The foundation level is a key to the formula. If it is set too low, the formula will not provide enough aid to towns that cannot or will not tax themselves at a rate much above the required minimum. If it is set too high, the state will be sending aid to communities that could do more on their own.
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The ECS formula is supposed to allow all towns to tax themselves at the STATE
same equalized rate to raise their relative shares of the foundation GUARANTEED amount. The state makes up any difference up to the state guaranteed WEALTH LEVEL wealth level. That level is 55% above the wealth of the median town. The higher the guaranteed wealth level, the higher the state share. Each
town’s base aid is determined by comparing its wealth to the state guaranteed wealth level.
The state guaranteed wealth level is the formula factor that has the most effect on the amount the state spends on the ECS formula.
In addition to their base aid, some towns receive supplemental aid if they SUPPLEMENTAL
have high concentrations of remedial and poor students. And towns that AID AND
are members of regional school districts receive a regional aid bonus. The REGIONAL
regional bonus is either $25 per enrolled student for a K-12 region or a BONUS
proportionate share of that amount for regions with fewer grades.
Supplemental aid accounts for about 0.4% of the ECS money distributed and the regional bonus for 0.04%.
SPECIAL FORMULA ADJUSTMENTS
After each district’s ECS grant is calculated according to the formula, the CAPS AND
law limits the year-to-year increases and decreases in aid to a maximum STOPLOSSES
of plus or minus 5%. These constraints are called “caps” and
“stoplosses.” The actual caps and stoplosses can be less than 5% because they are calculated based on wealth. Thus, if a town’s wealth is
that or above the 10 percentile, it will have the highest stoploss (-5%). If a
thtown’s wealth is at or below the 90 percentile, it has the highest cap
The neediest 14 towns (the priority school districts) cannot receive less than 70% of their current year’s formula aid.
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The ECS formula also has a factor designed to drive additional money to DENSITY
towns with high population density. These towns tend to have a higher SUPPLEMENT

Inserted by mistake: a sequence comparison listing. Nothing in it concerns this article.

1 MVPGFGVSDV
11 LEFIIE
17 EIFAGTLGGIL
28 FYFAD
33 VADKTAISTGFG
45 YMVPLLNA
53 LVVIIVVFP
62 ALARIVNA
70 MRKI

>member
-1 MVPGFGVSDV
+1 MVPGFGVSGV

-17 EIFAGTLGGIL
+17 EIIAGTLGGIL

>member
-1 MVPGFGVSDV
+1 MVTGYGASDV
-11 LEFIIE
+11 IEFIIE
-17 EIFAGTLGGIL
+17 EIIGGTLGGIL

demand for a wider variety of municipal services. Any town whose
population density is higher than the state average receives a
supplement. The density supplement is not subject to the cap or the stoploss.
The density supplement is roughly 0.39% of the ECS money.
JOHNSON V. ROWLAND LAWSUIT
On March 18, 1998, several towns filed a lawsuit against the state over PARTICIPATING
the level of ECS funding. The towns are: Ansonia, Bridgeport, Coventry, TOWNS
East Hartford, East Windsor, Manchester, Meriden, New Britain, New
Haven, Seymour, and West Haven.
The plaintiffs have no quarrel with the basic ECS formula. But they cite PLAINTIFFS’
several changes the General Assembly has made since 1989 that they GRIEVANCES
contend make current funding unconstitutional. They are:
; That the foundation has not been increased to keep up with inflation
; That the state guaranteed wealth level has been reduced since 1988
; That the special education categorical grant has been repealed and
folded into the ECS formula
; That the Minimum Expenditure Requirement (MER) has been
separated from the ECS formula
; That annual increases in ECS aid are capped
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The following Office of Legislative Research reports on this issue may be of interest. Call
the Legislative Library at 240-8888 or visit our Intranet webpage at http://cgalites/olr.
Gives a history of the changes in the state’s system of funding education 95-R-0899
and the court decisions prompting them (8 pages).
Provides information on the Johnson v. Rowland lawsuit and describes the 98-R-0293
origin of a supposed state commitment to fund 50% of the cost of
education (2 pages).
Gives a year-by-year summary of legislative changes in the ECS formula 98-R-0496
from 1988 through 1997 (6 pages).
Briefly traces the historical development of the right to an education in 98-R-1361
Connecticut (3 pages).